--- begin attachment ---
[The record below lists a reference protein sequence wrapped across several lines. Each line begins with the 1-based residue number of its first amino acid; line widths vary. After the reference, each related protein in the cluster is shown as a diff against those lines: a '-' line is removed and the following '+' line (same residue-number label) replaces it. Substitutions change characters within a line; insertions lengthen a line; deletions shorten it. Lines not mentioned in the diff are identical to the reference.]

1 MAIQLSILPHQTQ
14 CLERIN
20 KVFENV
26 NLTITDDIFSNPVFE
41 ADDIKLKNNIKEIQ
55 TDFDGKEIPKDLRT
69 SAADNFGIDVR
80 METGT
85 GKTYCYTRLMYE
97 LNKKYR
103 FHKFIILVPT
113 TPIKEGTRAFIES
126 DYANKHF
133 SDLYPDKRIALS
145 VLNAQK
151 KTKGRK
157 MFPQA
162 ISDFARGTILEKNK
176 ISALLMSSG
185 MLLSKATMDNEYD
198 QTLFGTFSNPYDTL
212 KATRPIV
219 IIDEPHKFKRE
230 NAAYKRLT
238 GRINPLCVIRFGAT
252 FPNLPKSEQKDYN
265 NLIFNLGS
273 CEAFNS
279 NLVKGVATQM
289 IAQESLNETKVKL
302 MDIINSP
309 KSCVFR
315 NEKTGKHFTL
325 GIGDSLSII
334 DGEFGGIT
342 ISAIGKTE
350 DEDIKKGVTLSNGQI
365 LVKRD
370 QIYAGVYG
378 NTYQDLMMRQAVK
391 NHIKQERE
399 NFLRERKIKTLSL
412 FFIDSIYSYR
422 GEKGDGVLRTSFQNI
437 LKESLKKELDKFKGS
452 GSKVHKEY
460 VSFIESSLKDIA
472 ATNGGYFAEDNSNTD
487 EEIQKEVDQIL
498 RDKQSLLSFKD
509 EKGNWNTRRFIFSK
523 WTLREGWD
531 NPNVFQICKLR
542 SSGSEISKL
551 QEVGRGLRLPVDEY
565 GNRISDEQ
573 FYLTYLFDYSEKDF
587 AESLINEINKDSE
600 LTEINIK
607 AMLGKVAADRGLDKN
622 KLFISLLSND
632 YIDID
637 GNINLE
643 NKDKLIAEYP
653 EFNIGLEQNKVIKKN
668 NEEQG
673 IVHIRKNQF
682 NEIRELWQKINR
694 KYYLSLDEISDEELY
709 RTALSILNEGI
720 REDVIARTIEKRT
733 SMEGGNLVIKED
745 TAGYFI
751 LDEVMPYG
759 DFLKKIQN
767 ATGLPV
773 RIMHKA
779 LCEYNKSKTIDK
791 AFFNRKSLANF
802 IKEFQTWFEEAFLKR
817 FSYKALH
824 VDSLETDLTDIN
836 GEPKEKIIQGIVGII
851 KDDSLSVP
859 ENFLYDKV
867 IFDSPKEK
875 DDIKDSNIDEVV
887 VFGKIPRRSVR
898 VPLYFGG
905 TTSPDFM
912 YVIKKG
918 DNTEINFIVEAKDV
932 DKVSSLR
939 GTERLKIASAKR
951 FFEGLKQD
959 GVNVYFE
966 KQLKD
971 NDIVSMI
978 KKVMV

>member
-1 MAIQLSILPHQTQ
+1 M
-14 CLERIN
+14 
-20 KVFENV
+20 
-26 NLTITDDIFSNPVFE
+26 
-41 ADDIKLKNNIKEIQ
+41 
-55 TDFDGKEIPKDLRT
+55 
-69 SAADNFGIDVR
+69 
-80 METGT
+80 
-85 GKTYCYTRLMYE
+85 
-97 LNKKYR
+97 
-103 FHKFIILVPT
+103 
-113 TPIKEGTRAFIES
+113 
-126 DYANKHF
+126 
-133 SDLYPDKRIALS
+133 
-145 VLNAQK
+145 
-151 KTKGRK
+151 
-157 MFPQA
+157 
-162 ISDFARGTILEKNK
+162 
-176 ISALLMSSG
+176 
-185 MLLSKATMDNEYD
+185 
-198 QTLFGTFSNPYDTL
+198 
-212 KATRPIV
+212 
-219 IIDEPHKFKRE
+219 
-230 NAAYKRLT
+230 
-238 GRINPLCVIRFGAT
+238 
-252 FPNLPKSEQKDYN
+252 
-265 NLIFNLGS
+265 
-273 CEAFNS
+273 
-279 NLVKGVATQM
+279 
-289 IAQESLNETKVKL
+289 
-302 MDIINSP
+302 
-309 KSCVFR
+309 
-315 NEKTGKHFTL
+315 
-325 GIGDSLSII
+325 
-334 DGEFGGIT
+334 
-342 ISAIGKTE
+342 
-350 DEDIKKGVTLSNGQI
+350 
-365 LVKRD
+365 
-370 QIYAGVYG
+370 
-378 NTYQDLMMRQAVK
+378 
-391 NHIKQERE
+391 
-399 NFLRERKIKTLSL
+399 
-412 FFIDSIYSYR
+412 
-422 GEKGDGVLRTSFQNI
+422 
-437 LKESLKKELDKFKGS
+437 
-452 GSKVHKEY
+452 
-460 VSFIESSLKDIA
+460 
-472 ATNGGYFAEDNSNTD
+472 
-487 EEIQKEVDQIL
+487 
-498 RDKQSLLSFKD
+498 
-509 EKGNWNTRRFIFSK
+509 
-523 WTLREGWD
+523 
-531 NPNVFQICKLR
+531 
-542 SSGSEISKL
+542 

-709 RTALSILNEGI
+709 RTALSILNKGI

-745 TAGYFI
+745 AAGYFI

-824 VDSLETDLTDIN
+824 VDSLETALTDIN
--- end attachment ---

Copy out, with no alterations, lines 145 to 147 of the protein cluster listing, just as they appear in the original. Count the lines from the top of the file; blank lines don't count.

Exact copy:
+212 
-219 IIDEPHKFKRE
+219 